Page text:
A sampling of opinions from TC faculty and students during 2018 on the issues of the day. Click here to weigh in with your own responses.
The views expressed in this article are solely those of the speakers to whom they are attributed. They do not necessarily reflect the views of the faculty, administration, or staff either of Teachers College or of Columbia University.
In the January 2018 American Journal of Public Health, in a piece titled “Funding for Gun Violence Research Is Key to the Health and Safety of the Nation,” co-authors and health education faculty members Sonali Rajan and John Allegrante argue that gun violence in America will likely increase unless Congress repeals the Dickey Amendment, legislation backed by the gun lobby that has blocked federal funding for research on origins of — and possible remedies for — this ongoing crisis.
In a piece for TC’s website, Rajan argues that arming teachers will not solve gun violence in schools. Rather, she asserts, “research unequivocally illustrates that increased gun access and gun possession are associated with heightened violence, thereby suggesting that increasing the presence of guns in schools is likely to have harmful effects on our nation’s students.”
Writing on TC’s website in the aftermath of the Parkland, Florida school shooting, Rajan, Allegrante and Lalitha Vasudevan, Professor of Technology & Education, call for a societally coordinated response to gun violence. Like all public health efforts, the authors write, such a response will require “multiple levels of prevention,” including “availability of school-based violence prevention programming, after-school programming to support enrichment and building community and . . . implementation of gun control legislation grounded in established evidence.”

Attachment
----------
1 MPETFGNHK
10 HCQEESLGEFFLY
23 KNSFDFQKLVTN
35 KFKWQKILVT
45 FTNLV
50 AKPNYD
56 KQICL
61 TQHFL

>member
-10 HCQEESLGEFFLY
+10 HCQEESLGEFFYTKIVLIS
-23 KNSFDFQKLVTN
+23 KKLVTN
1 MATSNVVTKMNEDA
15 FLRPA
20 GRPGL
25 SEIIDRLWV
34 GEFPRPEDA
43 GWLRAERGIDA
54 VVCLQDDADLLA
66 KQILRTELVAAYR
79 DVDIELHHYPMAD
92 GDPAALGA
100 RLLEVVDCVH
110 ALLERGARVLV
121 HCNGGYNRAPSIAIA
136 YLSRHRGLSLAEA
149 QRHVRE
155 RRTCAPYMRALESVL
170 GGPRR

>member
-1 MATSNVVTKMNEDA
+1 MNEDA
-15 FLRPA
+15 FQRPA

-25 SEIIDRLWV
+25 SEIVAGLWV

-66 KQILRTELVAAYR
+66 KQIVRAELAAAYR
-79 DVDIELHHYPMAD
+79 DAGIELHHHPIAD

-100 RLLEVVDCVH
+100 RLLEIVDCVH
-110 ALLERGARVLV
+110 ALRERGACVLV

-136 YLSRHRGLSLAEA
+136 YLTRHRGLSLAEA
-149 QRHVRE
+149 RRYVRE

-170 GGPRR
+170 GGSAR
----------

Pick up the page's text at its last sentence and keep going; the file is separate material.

In “The Answer Sheet” column in The Washington Post, Lalitha Vasudevan, Professor of Technology & Education, writes that the detention of migrant children at the southern border is in keeping with a long tradition in the United States.
The members of the Board of Scientific Counselors of the National Center for Injury Prevention and Control — part of the U.S. Centers for Disease Control and Prevention — issue a public statement calling on the Trump administration to end its policy of separating migrant children from their family members, with whom they have sought asylum, refuge or entrance into the United States at the southern border. The signers include John Allegrante, Professor of Health Education.
Writing in The Hill, Peter Coleman, Professor of Psychology & Education and Director of TC’s Morton Deutsch Center for Cooperation and Conflict Resolution, traces polarization in Congress at least in part to 1995, when then-Speaker of the House Newt Gingrich changed the Congressional workweek from five days to three, enabling his Republican colleagues to live in their home states in order to conduct more fundraising. That move ended socializing across party lines. Coleman’s plea to political leaders: “Move your families back to Washington and get back to work on the unprecedented challenges facing our country today.”
The best teams can fail if they don’t know how to work together — witness the engineers who responded to the Chernobyl disaster 32 years ago, writes Coleman in “The Five Percent,” his blog for Psychology Today. Coleman offers tips for working together, ranging from establishing a safe environment for risk-taking to encouraging productive conflict. He also argues that the nation’s founders created good conditions for continuing collaboration, including a constitution that sanctions the rule of law and civil discourse, a motto of E Pluribus Unum (“Out of many, one”), and traditions of compassion and unity.
And there is hope that people are, at least in some ways, naturally constituted to appreciate each other's viewpoints: